WATSONVILLE—Watsonville renters that have been under increased financial pressure during the COVID-19 outbreak received some good news Monday.

The City Council by a 5-2 vote approved a temporary moratorium on evictions for tenants—both residential and commercial—affected by the fallout of the global coronavirus pandemic.

The emergency ordinance, which went into effect immediately, will protect renters that have fallen into financial or medical instability because of the disease. Those who have contracted COVID-19, have been laid off of work or are losing income because of the statewide shelter-in-place order or are forced to take care of a family member that is deemed high-risk of severe illness from the virus cannot be evicted through at least May 31.

Tenants who do have the means to pay rent, however, must continue to do so until they cannot. That includes those that have lost a portion of their usual income but can still pay a slice of their agreed-upon rent.

Delinquent renters will have up to six months after the moratorium lifts to pay their landlord what they owe.

“It’s really important for the community to understand that what the Council is considering today is not a rent forgiveness program,” said Watsonville City Manager Matt Huffaker. “It’s really important for our families and our renters to continue paying what they can. What this framework allows for is discussion between a tenant and a landlord to reach some agreement during these unprecedented times.”

Councilwomen Ari Parker and Trina Coffman-Gomez voted no because they did not want the commercial tenants to have the same protections.

Both felt the City Council was acting too quickly and should instead allow those property managers and business owners to come to an agreement on their own terms.

“Commercial is a business contractual relationship and they’re going to work it out—and we can support that,” Parker said. “But families need to be protected, homes need to be protected.”

Their comments came after more than a dozen property managers through email and phone calls urged the Council to reconsider the moratorium. All said the move would further cripple the local economy beyond the current shutdown.

“You do not have all or even some of the details of what is going to be done at the federal, state or county level,” said property manager Clark Codiga of Oaktree Property Company. “It is premature to pass any emergency ordinance like this. Why do we not wait to see what others do and then try to fill in the gaps?”

Codiga, too, said the City could open itself up to legal action for what he said was a “lack of transparency.” Monday’s meeting was a continuation of an emergency meeting called for Friday. That meeting, which caught many property managers off guard, was adjourned to Monday because of issues with the City’s teleconference system.

Despite the technical difficulties, Councilman Aurelio Gonzalez on Friday made a motion to implement the moratorium with four amendments. But that motion failed 4-3, with Council members Francisco “Paco” Estrada, Lowell Hurst, Parker and Coffman-Gomez dissenting because they could not hear much of what was said during the meeting.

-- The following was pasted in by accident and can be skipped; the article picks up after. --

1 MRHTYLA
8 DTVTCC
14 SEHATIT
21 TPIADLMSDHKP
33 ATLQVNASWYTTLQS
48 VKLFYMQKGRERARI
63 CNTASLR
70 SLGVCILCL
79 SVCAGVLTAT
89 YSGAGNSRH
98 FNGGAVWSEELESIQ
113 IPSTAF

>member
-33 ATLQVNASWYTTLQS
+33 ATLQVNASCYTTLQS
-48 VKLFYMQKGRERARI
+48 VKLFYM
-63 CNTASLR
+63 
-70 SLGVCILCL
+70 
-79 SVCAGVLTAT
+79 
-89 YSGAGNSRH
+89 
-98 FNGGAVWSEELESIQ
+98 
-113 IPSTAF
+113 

Only Mayor Rebecca Garcia, City Attorney Alan J. Smith, Huffaker and a handful of city staffers attended Friday’s meeting in person. All kept arm’s length away from one another to follow the county’s social distancing requirements. 

There were also four people scattered throughout the chamber’s vast seating. The public, as it was for Monday’s meeting, was encouraged to watch and participate from home.

All but two council members—Estrada and Parker—were on hand Monday. Four of them sat in the chamber’s public seating and walked to the podium usually reserved for public comment during their allotted speaking time.

A handful of members of the public waited their turn in the Civic Plaza’s fourth-floor lobby to get their say in. They were allowed into the chambers one a time and spoke into a stationary mic at the back of the room that was wiped down after every comment.

Council members were allowed to phone into the meetings thanks to an executive order from Gov. Gavin Newsom signed March 15 that temporarily supplants elements of the Brown Act, among other things.

Another executive order from Newsom signed the following day allowed local jurisdictions to halt evictions for renters and homeowners and slow foreclosures.

The Council was tasked with making decisions on the duration of the moratorium, the affected property, proof of qualifications and how long renters would have to repay landlords.

The duration of the moratorium matches what the Santa Cruz County Board of Supervisors and Santa Cruz City Council have proposed for their Tuesday meetings.

To qualify for protections, tenants would need to notify their landlord in writing, document the covered reason and pay what they can despite the emergency.

Councilman Gonzalez in his motion on Monday also broadened the language on what would qualify for proof of hardship and protected dwellings, a move he hopes will help the city’s most vulnerable residents. He also added another amendment that will protect renters from retaliation or abusive debt collection tactics.

“We have to try to keep people in shelter, that’s the key part right here,” Gonzalez said. “It’s not that we’re trying to punish our landlords, and it’s not that we’re trying to give advantages to our tenants. We’re trying to save lives.”

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Tony Nuñez is a longtime member of the Watsonville community who served as Sports Editor of The Pajaronian for five years and three years as Managing Editor. He is a Watsonville High, Cabrillo College and San Jose State University alumnus.


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